5 Inspirational Pieces of Career Advice for Young Professionals

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    It’s a wonderful feeling to start at the beginning of your career, and it can be tempting to just dive in and figure things out as you go. But you don’t have to do it alone. Here are 5 pieces of advice for young professionals that will help put the fear and anxiety of starting a new job or looking for work into perspective at a business technology blog.

    Get an internship as soon as possible. The sooner the better! Use this time to explore industry verticals, company cultures, and find out what you want in a long-term position.

    Talk to everyone about their careers

    Be proactive: make valuable contributions from day one by being proactive – don’t just wait for opportunities. Be proactive, and you’ll be surprised what you can do.

    Even if you don’t have experience, just start doing anything: doing things means learning. When you’re not sure what to do, make it up as you go.

    Don’t be afraid to ask questions or forward-think.

    If something feels wrong, it probably is. Don’t sit idly by. Ask questions and keep your eyes and ears open to your surroundings.

    It’s a numbers game: the more people that try a job or career path, the better chance that it will work out. So, don’t be afraid to keep trying.

    Be open to change and the advice of others. 

    You need to take initiative and strive for success, but you also need some outside influence as well.

    Look for mentors who can help point the way. Or, look for someone who can see something in you that you might not see in yourself (and maybe that person will offer you a job).

    When it comes to networking, go out of your way. Ask questions instead of just being polite. Be genuine and ask if there’s anything new or exciting going on. Ask what you can do to help, and show them that you’re a hard worker.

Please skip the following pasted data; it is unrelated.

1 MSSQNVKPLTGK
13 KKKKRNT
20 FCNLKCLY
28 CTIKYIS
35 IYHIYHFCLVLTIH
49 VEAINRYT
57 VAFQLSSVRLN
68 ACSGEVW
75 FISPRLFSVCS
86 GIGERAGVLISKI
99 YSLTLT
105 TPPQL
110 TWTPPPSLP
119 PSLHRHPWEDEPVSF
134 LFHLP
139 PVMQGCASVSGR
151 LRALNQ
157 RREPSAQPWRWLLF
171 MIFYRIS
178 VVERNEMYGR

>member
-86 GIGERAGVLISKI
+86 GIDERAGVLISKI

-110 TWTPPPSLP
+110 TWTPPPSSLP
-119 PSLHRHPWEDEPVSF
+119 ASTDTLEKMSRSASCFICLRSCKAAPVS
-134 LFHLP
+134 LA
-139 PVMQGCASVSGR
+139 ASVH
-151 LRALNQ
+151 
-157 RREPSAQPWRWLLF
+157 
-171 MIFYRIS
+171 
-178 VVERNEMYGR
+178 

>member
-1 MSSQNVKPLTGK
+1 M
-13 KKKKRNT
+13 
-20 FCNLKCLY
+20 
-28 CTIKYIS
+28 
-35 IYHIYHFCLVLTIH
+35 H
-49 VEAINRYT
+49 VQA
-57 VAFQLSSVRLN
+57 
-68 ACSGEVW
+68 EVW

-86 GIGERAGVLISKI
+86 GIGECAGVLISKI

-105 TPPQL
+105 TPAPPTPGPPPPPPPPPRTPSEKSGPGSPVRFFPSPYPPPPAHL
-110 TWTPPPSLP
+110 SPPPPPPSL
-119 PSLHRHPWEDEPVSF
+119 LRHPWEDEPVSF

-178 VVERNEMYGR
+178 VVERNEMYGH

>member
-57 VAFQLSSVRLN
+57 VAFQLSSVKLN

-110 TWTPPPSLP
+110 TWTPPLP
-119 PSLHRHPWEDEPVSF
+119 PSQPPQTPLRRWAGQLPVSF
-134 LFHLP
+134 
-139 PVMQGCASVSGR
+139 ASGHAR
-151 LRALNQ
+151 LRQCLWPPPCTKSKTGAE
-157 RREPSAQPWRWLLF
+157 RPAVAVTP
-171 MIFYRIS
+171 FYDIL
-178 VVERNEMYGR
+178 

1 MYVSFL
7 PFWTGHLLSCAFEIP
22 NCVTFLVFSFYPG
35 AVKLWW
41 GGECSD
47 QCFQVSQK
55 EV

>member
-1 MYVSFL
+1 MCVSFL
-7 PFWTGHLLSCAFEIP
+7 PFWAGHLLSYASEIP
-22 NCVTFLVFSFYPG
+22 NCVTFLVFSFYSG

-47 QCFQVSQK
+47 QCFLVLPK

“When I wanted to make the transition from academia to industry, I sought out people who had made similar transitions. I asked them what they did, how they did it, what worked and what didn’t and how they thought about it. It’s amazing how quickly things can start falling into place when you have good advice.”

    Saul Griffith is co-founder of Otherlab and SolidWorks, a MacArthur Fellow, winner of the Lemelson Prize and Draper prize, and inventor of several patents.

    Look for people who are doing the job that you want to do. Observe their behavior; ask questions. Look at what they say and what they do. It may just give you the spark that you need to make a change.

    Take your time. 

    The most important thing is to find something you really love, and remember that if it’s not something you can see yourself doing for years to come, then it’s probably not for you.-Be confident in who you are and where you want to be. Know how to explain your interests and capabilities so that an employer can see how they might fit into their business.

    Don’t get discouraged if things don’t happen right away. It may take a while before someone sees your work or potential. And even when someone does, other opportunities may come along. First remember, it’s a numbers game. 

    Be different. 

    Try something new and unique, and offer your potential employers a different perspective.

    Don’t be afraid to change things up. Change can be scary, but change is good. 

    Investigate as many options as possible.

    Everyone has talent in their field of expertise; learn how to find what that is, and then figure out how to use it.

    Remember: you can always change paths again.

    What you’re looking for is not always what you’ll find.-See what’s out there and go after it.

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